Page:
As a hardware device, then, the Watch is designed to request my attention momentarily, then immediately release it, returning me to return to my surroundings.


Sometimes constraints are a good thing. Although the Apple Watch is less flexible and capable than the iPhone in some ways, its hardware constraints provide “bumper rails” that could help me avoid unhealthy and unproductive computing habits. ■


  1. We’re not quite there yet, though. The Watch needs a few basic additions to become a viable primary device. First, from a software perspective (and as mentioned above, Apple must eliminate the requirement that the Watch be tethered to the iPhone. Second, the Watch needs a camera. Yes, cue the Dick Tracy jokes. And yes, we’ll all look ridiculous holding up our wrists to align our Instagram shots. But I can’t leave behind my phone until Apple fits a great image sensor into its wearable. I’ve grown accustomed to having the best camera I’ve ever owned with me at all times.  ↩
  2. Substitute your mobile drug of choice: Twitter, Snapchat, Reddit, Bejeweled, or Words with Friends.  ↩


Pac-Man vector artwork courtesy of Christian Quiroz. Licensed under CC BY 4.0.

Categories
internet

A long sentence vs. a short paragraph: on Twitter’s character limit change

Last night, Twitter began public testing of a long-rumored, controversial increase to its character limit, doubling the quota from 140 characters to 280. It’s the most significant change to the service since its debut over a decade ago—the difference between a quip and a quote, between a thought and an idea, between an objection and an argument.

To illustrate this, I’ve pasted a few familiar quotations below; each of these fits under the new 280-character limit; the struck-through text would have been cut off under the old 140-character rule.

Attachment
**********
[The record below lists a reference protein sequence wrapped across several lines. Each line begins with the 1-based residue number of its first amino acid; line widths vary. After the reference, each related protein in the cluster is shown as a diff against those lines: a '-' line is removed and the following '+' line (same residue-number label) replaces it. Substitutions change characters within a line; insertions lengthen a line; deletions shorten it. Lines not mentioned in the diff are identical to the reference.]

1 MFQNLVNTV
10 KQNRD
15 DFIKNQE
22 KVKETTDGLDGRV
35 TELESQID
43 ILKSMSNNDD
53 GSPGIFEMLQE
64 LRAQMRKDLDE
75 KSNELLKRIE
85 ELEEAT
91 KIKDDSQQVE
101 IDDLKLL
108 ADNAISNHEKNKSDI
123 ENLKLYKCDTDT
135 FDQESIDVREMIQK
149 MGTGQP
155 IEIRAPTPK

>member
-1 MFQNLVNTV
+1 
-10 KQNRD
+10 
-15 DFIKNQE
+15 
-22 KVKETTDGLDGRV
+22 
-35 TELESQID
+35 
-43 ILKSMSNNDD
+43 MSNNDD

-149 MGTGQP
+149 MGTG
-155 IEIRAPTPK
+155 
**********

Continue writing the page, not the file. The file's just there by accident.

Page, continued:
Winston Churchill, address to the House of Commons, June 1940

“We shall defend our island, whatever the cost may be. We shall fight on the beaches, we shall fight on the landing grounds, we shall fight in the fields and in the streets, we shall fight in the hills; we shall never surrender.

Abraham Lincoln, Gettysburg address, November 1863

“Fourscore and seven years ago our fathers brought forth, on this continent, a new nation, conceived in liberty, and dedicated to the proposition that all men are created equal. Now we are engaged in a great civil war, testing whether that nation… can long endure.

Thomas Jefferson, the U.S. Declaration of Independence, 1776

“We hold these truths to be self-evident, that all men are created equal, that they are endowed by their Creator with certain unalienable Rights, that among these are Life, Liberty and the pursuit of Happiness.

Steve Jobs, Stanford commencement address, 2005

“Remembering that I’ll be dead soon is the most important tool I’ve ever encountered to help me make the big choices in life. Because almost everything–all external expectations, all pride, all fear of embarrassment or failure–these things just fall away in the face of death.


It’ll be fascinating to see how user behavior changes once the longer quota goes live. Until yesterday, every tweet was understandable at a glance. Now, browsing your timeline will require require actual reading (heaven forfend). Will Twitter still feel like Twitter? ■